Hot weather caused a 25% rise in claims for burst domestic oil tanks

Repaired oil tank

Claims on burst domestic oil storage tanks soared by 25% to 30% this summer due to the unusually hot weather, according to loss adjuster QuestGates.

Provisional Met Office statistics for June, July and August show that this year had the warmest, driest and sunniest summer since 2006, with an average temperature of 15.2 °C - 0.8 °C above average.

Plastic oil storage tanks, which are widely used in rural areas, can split under the impact of sustained direct sunlight, causing oil leakages that pose a fire and slip hazard as well as the threat of environmental damage.

QuestGates director Alistair Steward said the loss adjuster dealt with 500-600 more claims this summer than the 2,000 that it handled in 2012, when claims costs averaged £10,000 to £15,000.

“Escape of oil clams aren’t great in frequency but can be complex and very costly if they are not managed correctly, due to the potential for ongoing spread of oil into adjacent properties or water courses,” he said.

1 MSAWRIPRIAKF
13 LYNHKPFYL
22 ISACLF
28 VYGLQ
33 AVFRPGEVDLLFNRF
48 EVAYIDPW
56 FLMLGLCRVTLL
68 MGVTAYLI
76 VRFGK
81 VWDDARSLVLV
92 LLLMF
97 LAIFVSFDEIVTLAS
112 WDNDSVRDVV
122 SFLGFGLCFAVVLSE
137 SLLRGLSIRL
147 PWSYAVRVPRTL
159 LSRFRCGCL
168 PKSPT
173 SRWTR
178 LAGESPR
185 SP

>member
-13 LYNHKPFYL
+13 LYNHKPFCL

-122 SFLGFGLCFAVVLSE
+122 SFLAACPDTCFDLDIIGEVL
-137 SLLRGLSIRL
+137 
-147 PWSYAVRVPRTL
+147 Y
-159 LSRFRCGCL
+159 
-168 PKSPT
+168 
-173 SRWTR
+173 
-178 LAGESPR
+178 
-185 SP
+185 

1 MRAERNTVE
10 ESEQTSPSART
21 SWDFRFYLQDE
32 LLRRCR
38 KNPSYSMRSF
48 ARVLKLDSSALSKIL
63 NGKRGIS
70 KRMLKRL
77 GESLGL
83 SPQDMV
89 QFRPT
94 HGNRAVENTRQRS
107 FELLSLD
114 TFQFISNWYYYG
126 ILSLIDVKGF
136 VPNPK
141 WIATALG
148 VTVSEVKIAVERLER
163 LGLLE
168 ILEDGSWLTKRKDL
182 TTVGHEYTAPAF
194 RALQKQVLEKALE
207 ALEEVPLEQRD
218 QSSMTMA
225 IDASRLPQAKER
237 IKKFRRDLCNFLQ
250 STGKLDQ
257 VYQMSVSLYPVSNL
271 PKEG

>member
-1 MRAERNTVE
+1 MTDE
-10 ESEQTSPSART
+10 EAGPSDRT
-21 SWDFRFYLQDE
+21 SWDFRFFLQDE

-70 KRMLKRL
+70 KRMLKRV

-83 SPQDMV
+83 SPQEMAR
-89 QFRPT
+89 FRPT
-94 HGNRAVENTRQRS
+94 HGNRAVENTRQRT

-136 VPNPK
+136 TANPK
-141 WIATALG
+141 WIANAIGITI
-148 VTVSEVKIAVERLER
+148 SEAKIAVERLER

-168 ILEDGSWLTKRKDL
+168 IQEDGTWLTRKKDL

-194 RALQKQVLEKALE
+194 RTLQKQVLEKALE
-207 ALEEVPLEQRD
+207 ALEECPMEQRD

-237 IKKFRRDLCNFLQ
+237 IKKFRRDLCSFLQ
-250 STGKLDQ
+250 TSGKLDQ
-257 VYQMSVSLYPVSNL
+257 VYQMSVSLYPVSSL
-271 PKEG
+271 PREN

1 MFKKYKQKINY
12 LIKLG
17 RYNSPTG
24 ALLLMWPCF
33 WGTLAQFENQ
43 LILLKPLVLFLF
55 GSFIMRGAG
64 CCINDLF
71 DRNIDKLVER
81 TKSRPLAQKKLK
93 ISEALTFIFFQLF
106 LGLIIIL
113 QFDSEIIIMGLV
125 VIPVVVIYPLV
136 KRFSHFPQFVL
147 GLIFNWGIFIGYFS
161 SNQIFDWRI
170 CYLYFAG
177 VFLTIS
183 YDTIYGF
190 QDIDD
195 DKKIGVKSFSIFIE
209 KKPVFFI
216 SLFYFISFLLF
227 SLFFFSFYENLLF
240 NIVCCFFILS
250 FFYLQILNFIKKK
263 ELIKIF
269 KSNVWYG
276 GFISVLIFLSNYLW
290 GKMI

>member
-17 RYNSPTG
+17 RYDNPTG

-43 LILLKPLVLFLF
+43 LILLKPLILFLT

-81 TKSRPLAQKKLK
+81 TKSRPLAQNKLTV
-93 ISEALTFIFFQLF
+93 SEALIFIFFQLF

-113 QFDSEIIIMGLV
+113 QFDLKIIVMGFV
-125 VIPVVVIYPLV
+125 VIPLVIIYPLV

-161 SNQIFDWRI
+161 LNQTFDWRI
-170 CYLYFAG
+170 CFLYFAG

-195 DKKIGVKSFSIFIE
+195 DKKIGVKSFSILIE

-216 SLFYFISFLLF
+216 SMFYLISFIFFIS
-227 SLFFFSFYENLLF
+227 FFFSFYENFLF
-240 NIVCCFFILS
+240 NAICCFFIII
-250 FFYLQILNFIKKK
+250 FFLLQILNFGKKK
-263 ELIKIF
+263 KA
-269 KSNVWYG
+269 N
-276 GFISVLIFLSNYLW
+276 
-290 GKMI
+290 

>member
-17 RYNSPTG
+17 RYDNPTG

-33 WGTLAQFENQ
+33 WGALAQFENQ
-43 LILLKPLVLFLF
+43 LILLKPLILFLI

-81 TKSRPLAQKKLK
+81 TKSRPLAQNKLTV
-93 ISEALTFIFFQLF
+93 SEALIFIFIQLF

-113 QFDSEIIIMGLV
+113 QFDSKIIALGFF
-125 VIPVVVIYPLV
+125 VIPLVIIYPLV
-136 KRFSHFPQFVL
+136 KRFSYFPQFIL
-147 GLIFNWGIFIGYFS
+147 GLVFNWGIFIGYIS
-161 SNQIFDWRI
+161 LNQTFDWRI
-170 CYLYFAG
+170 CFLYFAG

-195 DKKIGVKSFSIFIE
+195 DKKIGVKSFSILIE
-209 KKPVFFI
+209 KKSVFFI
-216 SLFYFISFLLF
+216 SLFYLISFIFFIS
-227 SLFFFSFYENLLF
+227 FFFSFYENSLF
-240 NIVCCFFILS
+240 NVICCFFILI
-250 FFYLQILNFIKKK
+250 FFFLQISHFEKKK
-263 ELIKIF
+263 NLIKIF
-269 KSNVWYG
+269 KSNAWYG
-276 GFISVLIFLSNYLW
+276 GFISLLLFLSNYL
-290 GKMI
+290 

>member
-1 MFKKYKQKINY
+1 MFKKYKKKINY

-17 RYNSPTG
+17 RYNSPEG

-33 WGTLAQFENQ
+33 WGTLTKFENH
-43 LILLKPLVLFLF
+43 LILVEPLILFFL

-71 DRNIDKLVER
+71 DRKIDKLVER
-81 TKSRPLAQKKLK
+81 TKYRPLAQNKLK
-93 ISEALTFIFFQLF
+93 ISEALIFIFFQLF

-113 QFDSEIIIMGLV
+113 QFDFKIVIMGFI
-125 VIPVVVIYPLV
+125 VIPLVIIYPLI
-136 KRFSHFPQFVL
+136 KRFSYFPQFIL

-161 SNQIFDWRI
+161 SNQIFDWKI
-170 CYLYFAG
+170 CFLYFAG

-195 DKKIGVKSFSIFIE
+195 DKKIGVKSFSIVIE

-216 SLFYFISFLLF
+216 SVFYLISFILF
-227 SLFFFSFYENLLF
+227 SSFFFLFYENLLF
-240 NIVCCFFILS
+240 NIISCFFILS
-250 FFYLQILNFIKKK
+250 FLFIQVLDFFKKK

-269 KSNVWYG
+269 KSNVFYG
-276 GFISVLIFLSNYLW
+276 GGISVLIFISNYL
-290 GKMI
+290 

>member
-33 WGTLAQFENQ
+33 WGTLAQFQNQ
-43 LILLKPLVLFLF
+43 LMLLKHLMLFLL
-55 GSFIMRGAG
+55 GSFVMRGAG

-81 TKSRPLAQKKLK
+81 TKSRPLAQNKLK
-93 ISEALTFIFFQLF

Claims costs could rise to five times the 2012 average, if they were not managed pro-actively, and some individual claims could top £1m due to their complexity, Steward added.

In one case handled by QuestGates, 300 litres of kerosene spilled out on to the claimant’s driveway close to a garage-cum-home office. Fire fighters called to the scene stemmed the leak and called the Environment Agency (EA).

“QuestGates in-house consultant attended the site the same day with specialist equipment,” said Steward. “The area of contamination was delineated and external environmental consultants were provided with a specification of work.”

This had enabled them to excavate the affected soil and validate the site as satisfactory within 10 days of instructions being received. The EA had con-firmed they would not have to attend or impose statutory charges on the insured.

“Whilst not wishing to be unduly pessimistic, we anticipate a further surge in these claims when homeowners fill their tanks before the winter period,” he added. “The additional load can often bring about the eventual demise of the weakened tank and resultant spillage.”